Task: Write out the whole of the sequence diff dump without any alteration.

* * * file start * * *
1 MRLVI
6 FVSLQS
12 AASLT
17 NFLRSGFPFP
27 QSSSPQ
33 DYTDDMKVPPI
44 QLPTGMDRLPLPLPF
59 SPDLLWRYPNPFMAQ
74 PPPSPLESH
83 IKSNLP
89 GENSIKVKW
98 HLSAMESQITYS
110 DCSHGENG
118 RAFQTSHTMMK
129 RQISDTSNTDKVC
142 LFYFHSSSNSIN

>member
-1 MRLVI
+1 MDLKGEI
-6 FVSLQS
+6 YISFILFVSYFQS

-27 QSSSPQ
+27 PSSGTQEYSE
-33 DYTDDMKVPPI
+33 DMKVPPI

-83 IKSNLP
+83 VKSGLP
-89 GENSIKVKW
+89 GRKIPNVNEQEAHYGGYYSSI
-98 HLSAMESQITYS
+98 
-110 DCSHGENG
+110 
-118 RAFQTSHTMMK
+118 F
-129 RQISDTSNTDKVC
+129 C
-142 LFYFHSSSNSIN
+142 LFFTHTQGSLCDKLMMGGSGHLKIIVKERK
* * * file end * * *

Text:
1 MRLVI
6 FVSLQS
12 AASLT
17 NFLRSGFPFP
27 QSSSPQ
33 DYTDDMKVPPI
44 QLPTGMDRLPLPLPF
59 SPDLLWRYPNPFMAQ
74 PPPSPLESH
83 IKSNLP
89 GENSIKVKW
98 HLSAMESQITYS
110 DCSHGENG
118 RAFQTSHTMMK
129 RQISDTSNTDKVC
142 LFYFHSSSNSIN

>member
-1 MRLVI
+1 MDLKGEI
-6 FVSLQS
+6 YISFILFVSYFQS

-27 QSSSPQ
+27 PSSGTQEYSE
-33 DYTDDMKVPPI
+33 DMKVPPI

-83 IKSNLP
+83 VKSGLP
-89 GENSIKVKW
+89 GRKIPNVNEQEAHYGGYYSSI
-98 HLSAMESQITYS
+98 
-110 DCSHGENG
+110 
-118 RAFQTSHTMMK
+118 F
-129 RQISDTSNTDKVC
+129 C
-142 LFYFHSSSNSIN
+142 LFFTHTQGSLCDKLMMGGSGHLKIIVKERK